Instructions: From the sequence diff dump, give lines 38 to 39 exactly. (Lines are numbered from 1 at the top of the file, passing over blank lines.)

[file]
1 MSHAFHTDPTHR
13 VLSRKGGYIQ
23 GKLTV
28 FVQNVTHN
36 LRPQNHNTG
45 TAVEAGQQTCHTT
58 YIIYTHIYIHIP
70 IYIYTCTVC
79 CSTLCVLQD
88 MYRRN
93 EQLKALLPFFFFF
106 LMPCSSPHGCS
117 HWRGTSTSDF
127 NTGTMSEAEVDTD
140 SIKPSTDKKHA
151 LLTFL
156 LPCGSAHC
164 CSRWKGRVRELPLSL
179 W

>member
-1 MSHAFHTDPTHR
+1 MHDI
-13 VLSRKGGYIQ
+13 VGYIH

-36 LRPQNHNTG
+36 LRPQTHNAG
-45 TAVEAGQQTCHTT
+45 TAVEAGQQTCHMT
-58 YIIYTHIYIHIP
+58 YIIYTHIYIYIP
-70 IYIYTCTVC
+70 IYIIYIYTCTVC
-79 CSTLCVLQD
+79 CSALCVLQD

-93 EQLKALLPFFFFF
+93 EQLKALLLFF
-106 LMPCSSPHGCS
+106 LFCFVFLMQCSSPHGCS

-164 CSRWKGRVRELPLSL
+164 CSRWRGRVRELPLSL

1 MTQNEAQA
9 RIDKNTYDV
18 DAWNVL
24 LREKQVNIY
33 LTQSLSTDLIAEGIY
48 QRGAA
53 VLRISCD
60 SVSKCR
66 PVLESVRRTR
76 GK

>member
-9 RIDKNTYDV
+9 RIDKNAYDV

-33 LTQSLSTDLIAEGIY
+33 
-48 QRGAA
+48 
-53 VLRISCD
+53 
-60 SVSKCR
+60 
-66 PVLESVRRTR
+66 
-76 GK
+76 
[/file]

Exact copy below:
+106 LFCFVFLMQCSSPHGCS

-164 CSRWKGRVRELPLSL